When you’re attempting to sell a script, a screenwriter is told that they need to have an elevator pitch. The idea is if you’re ever stuck in an elevator with a studio executive, you can get them hooked on the script in a few words. When the doors open on the next floor, the studio executive will demand the script and hold all calls while they read it in one sitting. Liar Liar must have had the perfect elevator pitch. A young boy’s birthday wish is for his father to only tell the truth for one day. The father is a scummy lawyer. The real clincher is declaring the dad would be played by Jim Carrey. Right before the ding of the doors open, all you need to say is “then we go pricing homes in Malibu.” Liar Liar: 25th Anniversary Edition shows how a simple concept can click when Jim Carrey is added to the mix.
Max Reede (Dennis the Menace Strikes Again‘s Justin Cooper) can’t deal with his dad. Fletcher Reede (Jim Carrey) is a lawyer without any scruples and puts his career ahead his son. Fletcher is so focused on his life and coming up with great lies to move up the ladder that he skips his son’s birthday party. Dad had already lied about why he had to skip taking him to a pro wrestling event. The son when given his birthday wish, desires his dad can go a day without lying to him. The wish becomes immediately true when after sleeping with his boss (The Lair of the White Worm‘s Amanda Donohoe), he gives her a proper rating for their hook up. Max’s wish couldn’t have come at a worse time since Fletcher is opening a high profile divorce case involving Samantha Cole (Bride of Chucky‘s Jennifer Tilly). What Fletcher doesn’t know is his ex-wife (NewsRadio’s Maura Tierney) is about to move cross country with her new boyfriend (Princess Bride’s Carey Elwes) and take Max with them. Will spending a day only telling the truth going to set him free or lead to the demise of his life?
When Liar Liar came out in 1997, Jim Carrey was riding high at the box office with Ace Ventura: Pet Detective, The Mask, Dumb and Dumber, Batman Forever and Ace Ventura: When Nature Calls. The previous year he’d made dark The Cable Guy a $`100 million hit. He was such a huge star that reportedly nearly half of Liar Liar‘s $45 million budget was his salary. Carrey is worth every penny since he is the special effects budget with his facial gestures and various freakouts. I can’t imagine anyone else at this time turning this film into a hit – even George Clooney. Carrey paid off for the studio since Liar Liar raked in $300 million at the worldwide box office. The film holds up as a comedy after all these years. Part of it is a solid simple premise and the knowledge that a lawyer stuck telling the truth remains a hilarious concept. Jim Carrey is at the top of his game playing the lawyer that sees his son’s wish as his curse. Who else can beat themselves up so thoroughly like Carrey? He should have been in Fightclub. Liar Liar: 25th Anniversary Edition is reason to laugh without blowing out any candles.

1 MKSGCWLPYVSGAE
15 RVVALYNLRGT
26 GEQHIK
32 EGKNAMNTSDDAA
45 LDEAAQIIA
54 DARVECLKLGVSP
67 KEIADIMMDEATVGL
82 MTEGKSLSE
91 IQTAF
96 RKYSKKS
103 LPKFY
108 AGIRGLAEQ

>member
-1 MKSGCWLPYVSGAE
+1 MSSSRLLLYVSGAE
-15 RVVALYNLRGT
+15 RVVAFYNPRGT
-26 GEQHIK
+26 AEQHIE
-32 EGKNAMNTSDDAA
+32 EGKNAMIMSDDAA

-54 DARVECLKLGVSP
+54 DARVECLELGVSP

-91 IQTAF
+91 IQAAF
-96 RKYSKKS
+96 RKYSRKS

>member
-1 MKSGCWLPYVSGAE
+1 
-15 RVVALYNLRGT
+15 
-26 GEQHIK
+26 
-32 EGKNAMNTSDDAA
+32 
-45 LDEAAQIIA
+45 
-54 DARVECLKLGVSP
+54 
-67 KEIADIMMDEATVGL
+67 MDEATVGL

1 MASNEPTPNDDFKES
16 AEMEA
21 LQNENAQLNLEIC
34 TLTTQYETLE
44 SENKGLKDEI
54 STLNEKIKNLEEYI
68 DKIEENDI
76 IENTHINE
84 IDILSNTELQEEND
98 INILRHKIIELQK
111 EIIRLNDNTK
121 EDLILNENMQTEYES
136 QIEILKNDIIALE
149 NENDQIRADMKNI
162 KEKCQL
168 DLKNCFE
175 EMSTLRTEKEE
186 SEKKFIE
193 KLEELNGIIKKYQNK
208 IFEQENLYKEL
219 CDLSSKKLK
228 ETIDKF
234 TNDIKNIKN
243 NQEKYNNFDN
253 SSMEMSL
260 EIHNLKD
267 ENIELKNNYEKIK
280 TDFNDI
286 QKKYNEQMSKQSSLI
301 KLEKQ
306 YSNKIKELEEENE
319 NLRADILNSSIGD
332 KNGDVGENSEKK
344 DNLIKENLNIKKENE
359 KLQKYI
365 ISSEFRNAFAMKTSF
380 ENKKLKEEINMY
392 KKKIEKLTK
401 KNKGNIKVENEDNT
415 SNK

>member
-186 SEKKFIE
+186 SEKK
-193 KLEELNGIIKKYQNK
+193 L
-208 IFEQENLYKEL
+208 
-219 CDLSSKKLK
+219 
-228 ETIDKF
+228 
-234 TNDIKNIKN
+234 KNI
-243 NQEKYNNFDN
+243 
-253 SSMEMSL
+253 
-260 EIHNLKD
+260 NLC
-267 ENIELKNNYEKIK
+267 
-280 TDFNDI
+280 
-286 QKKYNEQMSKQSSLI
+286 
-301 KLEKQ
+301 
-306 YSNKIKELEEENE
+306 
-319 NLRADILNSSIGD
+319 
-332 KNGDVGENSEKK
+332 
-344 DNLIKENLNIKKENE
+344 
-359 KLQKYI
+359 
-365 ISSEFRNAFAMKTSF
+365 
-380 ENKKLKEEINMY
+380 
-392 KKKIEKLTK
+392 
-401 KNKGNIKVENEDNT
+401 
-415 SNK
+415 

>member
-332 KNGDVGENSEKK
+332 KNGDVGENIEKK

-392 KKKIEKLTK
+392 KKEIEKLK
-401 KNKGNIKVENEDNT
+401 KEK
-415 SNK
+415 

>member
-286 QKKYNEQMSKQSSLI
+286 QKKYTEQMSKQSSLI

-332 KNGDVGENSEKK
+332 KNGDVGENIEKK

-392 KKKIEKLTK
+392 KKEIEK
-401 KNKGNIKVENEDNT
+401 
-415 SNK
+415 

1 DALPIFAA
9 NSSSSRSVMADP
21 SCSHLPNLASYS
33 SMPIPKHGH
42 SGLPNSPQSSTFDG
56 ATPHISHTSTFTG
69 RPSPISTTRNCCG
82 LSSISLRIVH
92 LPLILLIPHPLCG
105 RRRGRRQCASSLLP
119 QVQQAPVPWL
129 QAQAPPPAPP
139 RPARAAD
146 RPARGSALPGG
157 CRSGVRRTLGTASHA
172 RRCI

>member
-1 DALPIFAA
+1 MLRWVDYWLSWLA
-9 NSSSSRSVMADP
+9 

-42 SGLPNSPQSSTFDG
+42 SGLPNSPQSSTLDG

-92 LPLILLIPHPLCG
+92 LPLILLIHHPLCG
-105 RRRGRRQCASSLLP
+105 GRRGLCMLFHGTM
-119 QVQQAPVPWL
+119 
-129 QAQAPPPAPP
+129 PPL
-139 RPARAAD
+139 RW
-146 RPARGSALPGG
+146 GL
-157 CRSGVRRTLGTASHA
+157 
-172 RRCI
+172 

The video is 1.85:1 anamorphic. The 1080p transfer lets you enjoy all the weirdness Jim Carrey expresses. The audio is 5.1 DTS-HD MA Surround. There’s also a 2.0 DTS-HD MA Stereo in case you don’t have a surround sound system hooked into the Blu-ray player. The movie is subtitled in English.
Audio Commentary with Director Tom Shadyac goes deep into how he put things together. He talks about tone questions especially when it comes to working with Jim Carrey who liked to do takes in various ways.
In Session: Looking Back At The Writing of Liar Liar (21:23) has Paul Guay and Stephen Mazur talk about how much trouble they had pitching such a great concept. Years later, they are meeting a studio executive at Imagine who said they were looking for a lawyer comedy. Producer Brian Grazer wanted this once unwanted project. They do talk about how they had to change the court case from murder to divorce since murder isn’t often funny. There’s a great tale of when Hugh Grant was interested and why he fell off the project.
The Case For Comedy: Looking Back At The Cast of Liar Liar (18:41) has Swoozie Kurtz and Jennifer Tilly. They talk about working with Jim Carrey. He had no problem doing numerous takes with more and more insane responses. Tilly talks about the time Carrey had her grab her ass during a take. Carrey was also giving his cast little one liners. They also talk about having to not break up during takes.
Deleted Scene (3:53) is a courtroom case where Carrey comes up with an alternate view of how his client didn’t mug an old guy at a teller machine. This might be the roots of Better Call Saul. This would have been the opening to the film with Randall “Tex” Cobb as the mugger.
Outtakes (1:34) includes bloopers, blown lines and prop failures.
Bridging the Comedy Chasm (16:08) has Carrey declare the film is about Mendacity. This seems to be the original making of special. Jim Carrey talks about how he looks human in the movie.
Theatrical Trailer (2:16) perfectly sets up the film with the kid calling his dad a liar and not a lawyer.
Shout! Select presents Liar Liar: 25th Anniversary Edition. Directed by Tom Shadyac. Screenplay by Paul Guay & Stephen Mazur. Starring Jim Carrey, Maura Tierney, Jennifer Tilly, Swoosie Kurtz, Amanda Donahoe and Justin Cooper. Rated: PG-13. Running Time: 86 minutes. Blu-ray Release: January 19, 2022.
Tags: Jennifer Tilly, Jim Carrey, Liar Liar, Shout! Factory